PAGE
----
Pennsylvania Cautiously Boosts Speed Limit
The Pennsylvania Turnpike, like a young driver, has a history of suddenly speeding up and slowing down.
In the 1940’s, the speed limit was 70, which was dropped to 65 during World War II. It shot back up to 70 in the 1950’s but the gas shortage of the late 1970’s led the speed limit to be cut all the way down to 55 mph.
Now, the speed limit is 65 and will soon be boosted to 70 on interstate roads, following a trial period on carefully chosen roads, including a section of the turnpike between Blue Mountain exit 201, and Morgantown exit 298.
With a speed limit of 70 mph already in Ohio and West Virginia, is it about time for PA to match up with neighboring states? Renee Vid Colborn, Manager of Media and Public Relations at the PA Turnpike Commission and State Senator Jay Costa addressed the pros and cons of an increased speed limit for area highways.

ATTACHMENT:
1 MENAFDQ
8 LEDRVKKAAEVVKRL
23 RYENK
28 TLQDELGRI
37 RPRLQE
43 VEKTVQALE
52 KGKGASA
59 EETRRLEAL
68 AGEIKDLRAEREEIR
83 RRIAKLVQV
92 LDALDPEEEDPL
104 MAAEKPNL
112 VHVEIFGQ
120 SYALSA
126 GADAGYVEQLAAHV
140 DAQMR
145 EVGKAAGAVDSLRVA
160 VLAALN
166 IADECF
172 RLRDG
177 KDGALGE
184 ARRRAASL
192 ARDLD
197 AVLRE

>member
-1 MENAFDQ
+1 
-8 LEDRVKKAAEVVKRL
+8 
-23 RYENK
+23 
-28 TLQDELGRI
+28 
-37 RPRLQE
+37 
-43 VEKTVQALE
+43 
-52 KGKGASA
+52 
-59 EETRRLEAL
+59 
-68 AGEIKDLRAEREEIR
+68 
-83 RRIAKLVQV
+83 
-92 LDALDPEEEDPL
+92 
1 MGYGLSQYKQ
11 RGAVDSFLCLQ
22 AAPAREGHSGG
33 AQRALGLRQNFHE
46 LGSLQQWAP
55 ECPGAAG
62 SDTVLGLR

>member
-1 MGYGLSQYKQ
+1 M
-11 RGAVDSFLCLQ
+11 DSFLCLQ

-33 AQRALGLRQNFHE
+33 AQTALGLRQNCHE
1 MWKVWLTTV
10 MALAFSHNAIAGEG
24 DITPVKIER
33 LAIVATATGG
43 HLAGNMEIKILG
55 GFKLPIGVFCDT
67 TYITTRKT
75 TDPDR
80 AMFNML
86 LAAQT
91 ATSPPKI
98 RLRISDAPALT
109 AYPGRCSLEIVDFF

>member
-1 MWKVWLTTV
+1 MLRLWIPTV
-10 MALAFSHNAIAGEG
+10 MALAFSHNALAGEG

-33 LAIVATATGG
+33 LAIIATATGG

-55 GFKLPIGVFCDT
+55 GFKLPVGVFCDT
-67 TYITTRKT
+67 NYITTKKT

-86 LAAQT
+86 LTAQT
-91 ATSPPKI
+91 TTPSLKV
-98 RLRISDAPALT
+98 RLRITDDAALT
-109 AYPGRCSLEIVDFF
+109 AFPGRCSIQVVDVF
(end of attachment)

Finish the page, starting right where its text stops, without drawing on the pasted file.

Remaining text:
"We want to see how this higher speed limit works,” said Renee Vid Colborn, explaining why the state opted to start with boosting the speed limit on a short stretch of highway. “Obviously we want to look at the traffic situation, how it’s moving, whether it’s moving more effectively, whether there’s more crashes or not, we’re looking at all those factors.”
State Senator Jay Costa explained that speed limits in Pennsylvania should not be compared to other states.
“We can’t necessarily always compare ourselves to Ohio or North Dakota or other states. They're a lot different than Pennsylvania. The difference is… it seems to me that the roadways are relatively flat and straight in Ohio, and it allows for more of an opportunity for greater portions of those roads at 70 mph. But when you look at Pennsylvania, in the western part of the state, whether it be at the turnpike or whether it be at 376, at least in this region, it’s a hilly road, it’s a winding, bendy road, it’s just not necessarily safe for a higher rate of speed at this time. I think it’s appropriate for folks to look at a couple of spots, check where it’s appropriate, particularly given safety reasons.”